Measurements were carried out at baseline and after 11 months of treatment. Physical examination included anthropometry (height and weight) and examination for stomatitis, glossitis and peripheral neuropathy (clinical examination for joint sense; vibration, using a 128 Hz tuning fork; and light touch, using a Semmes Weinstein monofilament 5g, classified as normal, impaired or absent sensation). Blood samples were centrifuged in cold at 4°C within one hour of sample collection and the separated plasma and serum were stored at -80°C for analysis later. Hematological measurements (Complete Blood Count) were done on a Beckman Coulter Ac·T diff Analyzer (Miami, Florida, USA). Plasma vitamin B-12 was measured by microbial assay using a colistin sulphate-resistant strain of L. leichmanii.. Plasma folate was measured by microbiological assay using a chloramphenicol-resistant strain of L. casei. Plasma total homocysteine (tHcy) concentration was measured by reducing oxidized thiols with sodium borohydride followed by conjugation of thiols with monobromobimane . The baseline and post treatment samples were processed separately, within 3 months of sample collection. Inter—and intra-batch coefficients of variation for B-12 folate and homocysteine measurements were all < 8%.
We used SUDOSCAN (Impeto Medical, Paris) which is a noninvasive and quick method for assessing dysfunction in thin unmyelinated sympathetic C nerve fibers supplying the sweat glands. We have previously demonstrated its usefulness in the diagnosis of peripheral neuropathy in diabetic patients [22,23]. Higher ESC values (Electrochemical Skin Conductance = current/power in microSiemens) indicate better nerve function and an ESC value of < 40μS is taken as diagnostic of clinically significant neuropathy (as provided by the manufacturer). Lower limbs are more sensitive to nerve tissue function changes, and hence we measured the ESC values in the feet in this study. Nerve conduction studies were performed antidromically to measure sensory nerve conduction velocities in both sural nerves of lower limb and both median nerves of upper limb (Nicolet Biomedical EMG/NCS system).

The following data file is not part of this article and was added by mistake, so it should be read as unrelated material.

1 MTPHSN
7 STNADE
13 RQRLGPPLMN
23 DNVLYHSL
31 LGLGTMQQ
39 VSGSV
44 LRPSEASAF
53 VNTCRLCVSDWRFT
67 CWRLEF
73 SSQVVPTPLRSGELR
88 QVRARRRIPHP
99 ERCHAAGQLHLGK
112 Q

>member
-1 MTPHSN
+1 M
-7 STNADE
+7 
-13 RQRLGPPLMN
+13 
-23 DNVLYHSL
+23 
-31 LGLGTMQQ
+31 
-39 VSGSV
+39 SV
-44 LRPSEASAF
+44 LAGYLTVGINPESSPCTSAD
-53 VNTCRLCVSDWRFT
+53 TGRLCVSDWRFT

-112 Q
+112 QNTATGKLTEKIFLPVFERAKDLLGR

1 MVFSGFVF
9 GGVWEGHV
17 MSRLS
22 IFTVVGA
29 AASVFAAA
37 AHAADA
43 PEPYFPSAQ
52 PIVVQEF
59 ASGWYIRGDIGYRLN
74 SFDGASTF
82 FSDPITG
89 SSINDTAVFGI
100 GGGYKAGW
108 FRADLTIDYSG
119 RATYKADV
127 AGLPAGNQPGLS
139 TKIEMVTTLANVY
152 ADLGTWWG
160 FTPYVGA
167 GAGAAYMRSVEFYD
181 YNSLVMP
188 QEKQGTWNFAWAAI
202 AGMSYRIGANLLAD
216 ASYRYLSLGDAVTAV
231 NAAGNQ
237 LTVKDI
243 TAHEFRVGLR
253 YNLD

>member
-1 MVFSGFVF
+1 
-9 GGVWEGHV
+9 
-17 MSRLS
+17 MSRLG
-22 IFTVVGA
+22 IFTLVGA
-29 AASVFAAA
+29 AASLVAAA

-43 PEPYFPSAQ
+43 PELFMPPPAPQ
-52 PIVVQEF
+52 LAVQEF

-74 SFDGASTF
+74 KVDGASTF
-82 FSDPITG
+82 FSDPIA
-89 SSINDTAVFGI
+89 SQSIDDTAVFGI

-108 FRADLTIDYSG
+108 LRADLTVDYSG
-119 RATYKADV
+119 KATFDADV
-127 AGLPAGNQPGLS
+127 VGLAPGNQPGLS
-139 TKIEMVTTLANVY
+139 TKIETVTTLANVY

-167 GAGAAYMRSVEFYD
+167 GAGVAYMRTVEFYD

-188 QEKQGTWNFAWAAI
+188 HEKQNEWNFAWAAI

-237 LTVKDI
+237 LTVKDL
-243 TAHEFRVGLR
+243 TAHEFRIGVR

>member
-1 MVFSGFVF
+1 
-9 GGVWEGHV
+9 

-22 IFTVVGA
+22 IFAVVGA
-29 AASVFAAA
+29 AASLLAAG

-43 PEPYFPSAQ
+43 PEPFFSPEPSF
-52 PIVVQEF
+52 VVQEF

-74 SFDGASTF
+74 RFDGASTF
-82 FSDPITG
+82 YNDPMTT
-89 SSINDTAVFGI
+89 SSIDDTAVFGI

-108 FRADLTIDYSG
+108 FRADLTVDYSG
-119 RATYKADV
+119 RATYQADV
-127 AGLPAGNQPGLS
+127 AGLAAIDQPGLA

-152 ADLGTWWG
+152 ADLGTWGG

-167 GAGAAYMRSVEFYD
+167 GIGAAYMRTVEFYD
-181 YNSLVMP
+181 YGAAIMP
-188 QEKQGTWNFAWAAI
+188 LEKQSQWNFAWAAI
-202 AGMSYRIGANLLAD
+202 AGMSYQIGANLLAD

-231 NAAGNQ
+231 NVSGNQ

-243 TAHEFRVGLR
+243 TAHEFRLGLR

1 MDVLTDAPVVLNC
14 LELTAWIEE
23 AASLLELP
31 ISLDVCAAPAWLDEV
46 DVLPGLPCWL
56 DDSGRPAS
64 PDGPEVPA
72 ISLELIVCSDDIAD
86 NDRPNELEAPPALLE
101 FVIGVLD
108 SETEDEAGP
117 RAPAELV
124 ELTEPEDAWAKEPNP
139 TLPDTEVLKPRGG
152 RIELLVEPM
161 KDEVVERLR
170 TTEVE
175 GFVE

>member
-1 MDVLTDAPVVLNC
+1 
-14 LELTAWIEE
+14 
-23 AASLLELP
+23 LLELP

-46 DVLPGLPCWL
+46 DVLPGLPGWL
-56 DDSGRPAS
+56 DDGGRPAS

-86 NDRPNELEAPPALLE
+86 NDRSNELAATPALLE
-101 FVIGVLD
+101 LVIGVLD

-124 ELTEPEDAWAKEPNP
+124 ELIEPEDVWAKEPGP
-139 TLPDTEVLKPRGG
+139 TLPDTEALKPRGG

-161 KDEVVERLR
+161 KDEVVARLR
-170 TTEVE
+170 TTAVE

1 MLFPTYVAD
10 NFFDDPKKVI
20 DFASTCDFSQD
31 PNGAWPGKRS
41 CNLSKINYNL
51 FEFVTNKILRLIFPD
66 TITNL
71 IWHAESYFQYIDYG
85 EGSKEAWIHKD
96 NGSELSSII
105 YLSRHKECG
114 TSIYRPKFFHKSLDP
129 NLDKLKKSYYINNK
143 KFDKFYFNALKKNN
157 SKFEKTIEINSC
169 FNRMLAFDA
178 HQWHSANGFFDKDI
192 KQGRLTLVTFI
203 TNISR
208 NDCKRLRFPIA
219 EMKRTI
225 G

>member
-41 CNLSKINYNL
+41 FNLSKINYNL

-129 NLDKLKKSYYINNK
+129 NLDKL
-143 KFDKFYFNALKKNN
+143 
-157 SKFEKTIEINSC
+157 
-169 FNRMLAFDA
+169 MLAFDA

The outcomes included plasma vitamin B-12 and tHcy concentrations, hemoglobin, mean corpuscular volume (MCV) and red cell diameter (RDW). Additional outcomes were clinical peripheral neuropathy measures, SUDOSCAN ESC measurements, and sensory NCV values of the median and sural nerves; all nerve measurements for the right and left sides were averaged for the analysis. Many variables were not normally distributed and hence non-parametric statistical tests were applied. Data are presented as median and 25th & 75th percentile values. The change in measurements from baseline to follow up were tested using the Wilcoxon paired signed rank test.
Of the 690 adolescents screened for the PRIYA trial, 117 (52 women) were found to have a plasma vitamin B-12 concentration <100 pmol/L. Of the 52 women, 39 agreed to research measurements and were allocated to receive either (a) vitamin B-12 only [n = 19] or (b) Vitamin B-12 + a multiple micronutrient tablet + milk powder [n = 20].
Measurements were available on 39 women participants at baseline and for 34 women at the 11 month (post-treatment) follow up. Of the five women not studied at follow up, three were pregnant and two declined follow up measurements. These five women had comparable baseline plasma vitamin B-12 concentration (median 93.4 vs 93.0 pmol/L) and SUDOSCAN ESC values (75.9 vs 76.0 μS) compared to the rest of the study group. The baseline and post treatment values of the outcomes were similar in the two treatment allocation groups (B-12 vs B-12 + MMN) and hence pooled results are presented (Table 1).
As a group, these women were ‘undernourished’ (18 women had a body mass index (BMI) <18.5 kg/m2), 31 (79%) had anemia (Hb <12 g/dl) and 13 (33%) had macrocytosis (MCV >100 fl). All had normal plasma folate concentrations but high homocysteine. None of the women showed clinical signs of B-12 deficiency (stomatitis, glossitis, peripheral neuropathy) and the SUDOSCAN ESC values and sensory NCVs were in the normal range (Table 1).
After 11 months of treatment, there was a significant increase in plasma vitamin B-12 concentrations; only 4 still had a B-12 level <100 pmol/L. The hemoglobin concentration increased significantly, while the MCV, RDW, and prevalence of anemia (59%) decreased. Of the 13 women who were macrocytic at baseline, two did not attend for follow up, and of the remaining 11, the MCV had fallen to <100fl in eight. There was a substantial fall in plasma tHcy concentration, while folate concentrations remained stable. Joint position and vibration sense remained normal in all but there was a significant increase in the SUDOSCAN ESC and the median and sural sensory NCV (by 14.7%, 16.2% and 29.4% respectively).